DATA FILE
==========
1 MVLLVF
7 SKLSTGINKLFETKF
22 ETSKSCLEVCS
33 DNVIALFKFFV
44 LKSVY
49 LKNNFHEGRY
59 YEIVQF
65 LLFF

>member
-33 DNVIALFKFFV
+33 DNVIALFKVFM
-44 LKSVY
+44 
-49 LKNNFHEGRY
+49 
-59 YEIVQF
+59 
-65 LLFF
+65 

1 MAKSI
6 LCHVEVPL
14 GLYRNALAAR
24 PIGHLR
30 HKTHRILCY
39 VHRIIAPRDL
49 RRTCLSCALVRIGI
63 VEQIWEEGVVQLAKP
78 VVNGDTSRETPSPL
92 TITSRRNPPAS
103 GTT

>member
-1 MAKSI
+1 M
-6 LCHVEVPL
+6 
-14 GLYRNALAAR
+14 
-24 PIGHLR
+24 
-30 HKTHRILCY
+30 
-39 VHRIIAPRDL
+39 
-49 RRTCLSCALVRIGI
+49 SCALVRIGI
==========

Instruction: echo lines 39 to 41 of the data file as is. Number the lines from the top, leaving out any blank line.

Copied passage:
+24 
-30 HKTHRILCY
+30 